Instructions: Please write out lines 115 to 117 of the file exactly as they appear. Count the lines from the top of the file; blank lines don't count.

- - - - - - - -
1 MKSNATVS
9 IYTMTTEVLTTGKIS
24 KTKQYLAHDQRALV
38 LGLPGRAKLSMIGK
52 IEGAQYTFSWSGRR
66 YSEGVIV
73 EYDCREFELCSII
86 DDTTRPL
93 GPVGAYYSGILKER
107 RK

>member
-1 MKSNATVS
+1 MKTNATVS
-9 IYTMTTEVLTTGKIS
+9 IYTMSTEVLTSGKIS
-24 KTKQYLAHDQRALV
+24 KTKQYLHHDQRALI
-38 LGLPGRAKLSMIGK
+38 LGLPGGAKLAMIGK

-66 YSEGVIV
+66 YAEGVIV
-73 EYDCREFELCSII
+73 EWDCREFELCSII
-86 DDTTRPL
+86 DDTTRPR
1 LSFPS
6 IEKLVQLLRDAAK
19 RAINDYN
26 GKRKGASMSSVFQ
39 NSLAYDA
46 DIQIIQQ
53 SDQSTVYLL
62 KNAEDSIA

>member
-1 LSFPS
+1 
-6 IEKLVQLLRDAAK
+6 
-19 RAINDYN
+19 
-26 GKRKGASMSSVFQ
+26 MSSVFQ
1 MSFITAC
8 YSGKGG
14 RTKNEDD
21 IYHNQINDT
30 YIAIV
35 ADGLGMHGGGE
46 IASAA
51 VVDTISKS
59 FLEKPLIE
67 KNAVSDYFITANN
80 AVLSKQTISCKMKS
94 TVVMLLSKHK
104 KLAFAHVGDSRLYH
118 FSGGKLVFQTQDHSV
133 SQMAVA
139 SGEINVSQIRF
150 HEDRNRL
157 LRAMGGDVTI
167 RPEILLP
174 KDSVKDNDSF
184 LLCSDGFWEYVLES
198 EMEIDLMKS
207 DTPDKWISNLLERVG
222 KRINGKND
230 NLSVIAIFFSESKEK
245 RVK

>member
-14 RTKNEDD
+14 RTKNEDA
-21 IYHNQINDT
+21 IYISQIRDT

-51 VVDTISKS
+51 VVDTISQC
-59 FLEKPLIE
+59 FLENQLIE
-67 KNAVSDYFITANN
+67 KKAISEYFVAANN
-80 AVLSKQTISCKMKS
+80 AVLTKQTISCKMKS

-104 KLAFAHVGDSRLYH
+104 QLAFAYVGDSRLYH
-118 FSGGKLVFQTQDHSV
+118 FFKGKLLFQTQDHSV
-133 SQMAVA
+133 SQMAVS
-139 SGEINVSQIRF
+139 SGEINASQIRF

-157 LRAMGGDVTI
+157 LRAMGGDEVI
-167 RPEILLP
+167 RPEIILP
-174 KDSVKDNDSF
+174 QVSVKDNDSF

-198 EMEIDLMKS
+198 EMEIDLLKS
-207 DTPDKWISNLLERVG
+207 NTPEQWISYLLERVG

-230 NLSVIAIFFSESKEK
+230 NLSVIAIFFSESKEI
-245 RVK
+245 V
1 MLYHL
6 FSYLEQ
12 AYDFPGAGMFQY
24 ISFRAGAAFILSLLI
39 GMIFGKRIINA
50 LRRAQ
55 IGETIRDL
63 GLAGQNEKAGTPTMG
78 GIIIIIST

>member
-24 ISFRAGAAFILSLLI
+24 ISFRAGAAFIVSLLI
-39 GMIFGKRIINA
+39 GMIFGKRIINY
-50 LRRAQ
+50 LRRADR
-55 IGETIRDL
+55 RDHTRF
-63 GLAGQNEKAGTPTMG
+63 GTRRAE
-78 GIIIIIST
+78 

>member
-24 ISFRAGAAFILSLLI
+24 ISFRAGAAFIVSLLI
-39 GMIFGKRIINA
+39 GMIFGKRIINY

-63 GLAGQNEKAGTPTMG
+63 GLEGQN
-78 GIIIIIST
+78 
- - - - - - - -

+24 ISFRAGAAFIVSLLI
-39 GMIFGKRIINA
+39 GMIFGKRIINY